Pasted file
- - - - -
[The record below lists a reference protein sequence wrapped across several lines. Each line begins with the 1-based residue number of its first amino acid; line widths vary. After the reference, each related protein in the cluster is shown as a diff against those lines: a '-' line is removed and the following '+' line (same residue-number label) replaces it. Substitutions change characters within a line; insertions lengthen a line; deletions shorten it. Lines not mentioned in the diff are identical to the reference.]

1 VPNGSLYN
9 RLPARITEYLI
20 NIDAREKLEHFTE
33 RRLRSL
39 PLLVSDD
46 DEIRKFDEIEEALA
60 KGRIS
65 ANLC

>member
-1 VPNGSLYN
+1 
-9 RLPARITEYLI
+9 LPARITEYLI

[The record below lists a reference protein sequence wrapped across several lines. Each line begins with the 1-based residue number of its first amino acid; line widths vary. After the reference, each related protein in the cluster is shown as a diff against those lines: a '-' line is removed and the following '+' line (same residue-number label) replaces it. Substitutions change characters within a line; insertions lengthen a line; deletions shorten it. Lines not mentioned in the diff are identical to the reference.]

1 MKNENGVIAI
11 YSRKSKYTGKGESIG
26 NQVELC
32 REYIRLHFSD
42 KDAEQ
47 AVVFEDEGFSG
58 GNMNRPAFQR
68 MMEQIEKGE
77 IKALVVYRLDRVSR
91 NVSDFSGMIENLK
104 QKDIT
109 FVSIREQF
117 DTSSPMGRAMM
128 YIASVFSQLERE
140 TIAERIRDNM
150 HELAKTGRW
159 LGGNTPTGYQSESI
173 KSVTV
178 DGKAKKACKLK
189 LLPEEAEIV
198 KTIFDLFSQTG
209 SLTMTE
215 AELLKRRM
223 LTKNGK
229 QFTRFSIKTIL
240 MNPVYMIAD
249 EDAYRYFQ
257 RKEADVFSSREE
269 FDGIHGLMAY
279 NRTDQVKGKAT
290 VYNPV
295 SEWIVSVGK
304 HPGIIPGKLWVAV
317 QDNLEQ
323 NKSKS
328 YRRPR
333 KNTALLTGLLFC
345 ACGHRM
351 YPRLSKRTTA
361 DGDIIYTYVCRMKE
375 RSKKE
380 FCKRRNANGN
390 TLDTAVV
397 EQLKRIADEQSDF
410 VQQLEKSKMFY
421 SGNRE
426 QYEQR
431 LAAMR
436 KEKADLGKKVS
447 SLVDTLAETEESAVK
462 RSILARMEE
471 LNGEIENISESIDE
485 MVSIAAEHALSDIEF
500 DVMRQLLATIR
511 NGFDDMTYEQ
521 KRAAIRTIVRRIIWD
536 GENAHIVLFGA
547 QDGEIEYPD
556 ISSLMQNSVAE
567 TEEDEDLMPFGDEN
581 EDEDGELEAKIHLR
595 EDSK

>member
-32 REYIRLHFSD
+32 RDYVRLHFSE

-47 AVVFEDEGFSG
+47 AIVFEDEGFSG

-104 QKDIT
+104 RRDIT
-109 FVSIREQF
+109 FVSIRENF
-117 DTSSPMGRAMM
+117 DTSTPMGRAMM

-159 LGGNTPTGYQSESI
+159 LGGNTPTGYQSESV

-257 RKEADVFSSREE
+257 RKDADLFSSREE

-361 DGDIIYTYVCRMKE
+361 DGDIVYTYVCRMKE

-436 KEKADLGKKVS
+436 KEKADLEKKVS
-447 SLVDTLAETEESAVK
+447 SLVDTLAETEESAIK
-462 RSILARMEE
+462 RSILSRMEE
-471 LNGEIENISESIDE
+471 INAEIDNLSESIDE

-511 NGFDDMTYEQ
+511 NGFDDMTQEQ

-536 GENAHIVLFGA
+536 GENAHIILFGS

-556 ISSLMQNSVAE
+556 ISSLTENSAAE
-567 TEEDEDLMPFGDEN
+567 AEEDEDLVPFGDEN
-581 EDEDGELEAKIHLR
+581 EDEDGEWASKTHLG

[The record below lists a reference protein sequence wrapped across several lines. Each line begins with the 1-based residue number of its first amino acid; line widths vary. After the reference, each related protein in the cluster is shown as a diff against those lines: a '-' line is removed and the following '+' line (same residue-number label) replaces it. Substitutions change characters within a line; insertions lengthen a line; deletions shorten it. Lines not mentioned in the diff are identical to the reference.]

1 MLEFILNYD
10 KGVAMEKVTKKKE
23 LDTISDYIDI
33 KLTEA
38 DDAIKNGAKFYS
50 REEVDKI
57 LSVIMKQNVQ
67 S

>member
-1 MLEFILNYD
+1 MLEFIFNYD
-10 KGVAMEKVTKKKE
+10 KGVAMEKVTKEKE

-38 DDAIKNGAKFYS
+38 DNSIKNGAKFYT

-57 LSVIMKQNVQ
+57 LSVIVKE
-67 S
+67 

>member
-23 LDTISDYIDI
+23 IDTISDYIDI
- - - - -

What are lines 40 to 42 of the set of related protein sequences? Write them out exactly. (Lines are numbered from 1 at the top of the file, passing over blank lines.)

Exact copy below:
229 QFTRFSIKTIL
240 MNPVYMIAD
249 EDAYRYFQ